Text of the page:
Hello from the coach as we are driving through beautiful countryside on the way to Oxford. This is such a wonderful part of the world. I wish you could see the lush fields, the many trees, and the vibrant yellow rapeseed fields in the midst of it all. We have our rain and cooler weather back, but the colors make up for much. And we have the memory of yesterday to sustain us until the next patch of blue sky appears.

Our day began with a couple of workshops/mini performances at Isca Community College School. Despite the name, the students were 11-18 years old. The two groups were interested in the presentation, though most have had little exposure to classical music, let alone choir music. The second group was about 20 girls who chose to be there (I think the first group didn’t have much choice) and who really were attentive as Dr. Staheli and Sister Hall explained breath, resonance, and how singing in a choir differs from solo singing. Our wonderful sponsors were very grateful that we took the time for this workshop. And we need to add another thanks to the Jane Sommerville and the Plymouth Stake for their months of planning and great care of us. No one who has never organized an event such as this understands how much effort and planning goes on for the months beforehand! (This thanks goes to all of our sponsors throughout this tour of England and Wales.)

Today's workshop

We are receiving good reports from all the concerts we have performed so far, and we are very happy to hear that our efforts have been appreciated and are bearing fruit. If any of you are inclined to go backwards to read some of the comments on the blogs, you can get a good flavor of what we are hearing.

We arrived in Oxford in good time, which is very good as coaches cannot go very close to where we needed to go. Craig dropped us and all of our luggage and instrument cases off a few streets away from the concert venue, and the choir wheeled through the streets of Oxford with pedestrians dodging us right and left. What a beautiful, wonderful, picturesque, historical city. Oxford itself is awe-inspiring. And as a special treat, our hosts arranged for us to have high tea (with hot chocolate, sandwiches, and lovely clotted cream and scones) in the Great Hall. Unbelievable to be there – and many of you will recognize this hall. I loved the atmosphere of the hall. Yes, we had another Harry Potter moment today. Such fun. “Alice in Wonderland” fans would also enjoy the room. Lewis Carroll was on faculty at Oxford, and his little girl, Alice, would eat in the Great Hall with him. There are stained glass windows with characters from the book that were installed in the 1950s after his death. And the fireplace andirons show the stretched neck that inspired Alice’s in the book.

Walking through Oxford

Tudor house

Oxford University - the Great Hall on the right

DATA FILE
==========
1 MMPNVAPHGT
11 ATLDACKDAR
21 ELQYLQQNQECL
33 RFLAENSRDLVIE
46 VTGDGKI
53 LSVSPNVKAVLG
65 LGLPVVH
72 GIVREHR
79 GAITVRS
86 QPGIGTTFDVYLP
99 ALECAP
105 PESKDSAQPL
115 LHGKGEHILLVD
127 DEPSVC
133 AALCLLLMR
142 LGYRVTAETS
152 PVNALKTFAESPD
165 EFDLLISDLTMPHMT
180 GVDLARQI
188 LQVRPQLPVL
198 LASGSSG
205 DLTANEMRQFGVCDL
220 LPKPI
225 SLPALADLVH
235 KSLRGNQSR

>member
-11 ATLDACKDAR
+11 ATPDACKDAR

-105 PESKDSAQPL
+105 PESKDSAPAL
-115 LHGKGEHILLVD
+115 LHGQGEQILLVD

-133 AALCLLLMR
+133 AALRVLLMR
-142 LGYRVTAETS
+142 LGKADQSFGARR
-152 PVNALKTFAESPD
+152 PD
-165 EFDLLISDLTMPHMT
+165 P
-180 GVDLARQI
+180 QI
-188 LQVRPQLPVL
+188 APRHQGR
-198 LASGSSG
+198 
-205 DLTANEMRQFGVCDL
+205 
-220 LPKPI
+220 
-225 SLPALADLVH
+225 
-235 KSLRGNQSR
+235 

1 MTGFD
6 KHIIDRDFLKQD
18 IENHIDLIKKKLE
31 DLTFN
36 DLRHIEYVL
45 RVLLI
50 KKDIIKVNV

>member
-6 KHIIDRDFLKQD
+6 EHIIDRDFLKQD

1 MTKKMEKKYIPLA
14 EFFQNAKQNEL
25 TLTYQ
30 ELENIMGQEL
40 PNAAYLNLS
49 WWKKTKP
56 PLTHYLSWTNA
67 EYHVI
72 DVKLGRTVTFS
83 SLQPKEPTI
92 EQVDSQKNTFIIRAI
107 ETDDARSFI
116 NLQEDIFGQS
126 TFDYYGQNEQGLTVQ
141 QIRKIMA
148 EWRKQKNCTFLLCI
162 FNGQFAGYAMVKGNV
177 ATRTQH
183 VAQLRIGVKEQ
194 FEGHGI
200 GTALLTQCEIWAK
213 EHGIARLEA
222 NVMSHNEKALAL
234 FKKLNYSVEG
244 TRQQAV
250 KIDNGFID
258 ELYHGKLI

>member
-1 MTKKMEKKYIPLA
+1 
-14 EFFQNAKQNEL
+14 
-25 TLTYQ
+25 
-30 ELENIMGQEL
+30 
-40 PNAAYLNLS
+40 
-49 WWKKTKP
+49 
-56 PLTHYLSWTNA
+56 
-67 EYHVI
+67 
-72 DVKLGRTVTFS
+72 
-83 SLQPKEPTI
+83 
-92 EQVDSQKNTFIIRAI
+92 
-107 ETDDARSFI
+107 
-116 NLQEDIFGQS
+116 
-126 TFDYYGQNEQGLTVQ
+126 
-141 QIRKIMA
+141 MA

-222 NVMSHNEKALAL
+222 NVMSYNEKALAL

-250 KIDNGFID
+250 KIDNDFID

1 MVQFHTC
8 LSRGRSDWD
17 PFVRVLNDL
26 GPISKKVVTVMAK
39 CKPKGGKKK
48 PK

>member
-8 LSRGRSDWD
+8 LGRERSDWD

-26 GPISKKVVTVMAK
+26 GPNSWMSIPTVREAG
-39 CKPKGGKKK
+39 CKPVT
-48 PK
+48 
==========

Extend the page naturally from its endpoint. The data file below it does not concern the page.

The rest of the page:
Inside the Great Hall - look familiar?

Ready for high tea!

More of those incredible scones with clotted cream...

Andirons - see the females with elongated necks?

We then walked a few blocks back to the Sheldonian Theatre on campus, built in 1660 to house Oxford graduation ceremonies. If I understand correctly, Handel conducted a performance of his “Messiah” here in 1740 – quite a heritage to be following. It is used frequently for performances, and has lovely acoustics. The seats are in the round, but no one was sitting behind the choir tonight. It really is a thrill to be performing in these venues this tour. And we’re grateful to be returning here Monday, when we’ll have a chance to walk around the city. Today has been too full of travel and going straight to our destination.

More of Oxford campus, across from the Great Hall

Houses painted different colors

Along the way to the Sheldonian Theatre

Something wonderful in every direction

The Sheldonian Theatre

Looking towards the audience area

A pulpit for pointed remarks

The hall in daylight

The concert tonight was a perfectly selected program from the repertoire, including their Handel piece as a nod to the history surrounding them. I heard several people mention the three mood pieces (Gjeillo, Whitacre, Lauridsen) as their favorites, but all of them were well received. This was such good sound, and the audience all was close enough to see the choir’s faces – that really adds to their appreciation, I think. It was a beautiful concert in a superb venue.

In performance

Some of our men

Some of our women

Many of the choir had friends or family in the audience, which added to the night. Scott Baker’s father was there, and Berk Charlton, an alumnus from the first years of Singers, managed to train in from a business trip. The photo shows two of us from the first year of Singers with the three progeny of three others of the founding members who are now in choir. We are passing the baton.

from left: Cassie Rindlisbacher, Berk Charlton, Marianne & Elisa Bement, Sandefur

And our three fiancés are most definitely missing those at home – they asked that this photo be included. We’ll catch the marrieds missing a spouse very soon! We’ve passed the halfway point of tour…

Missing home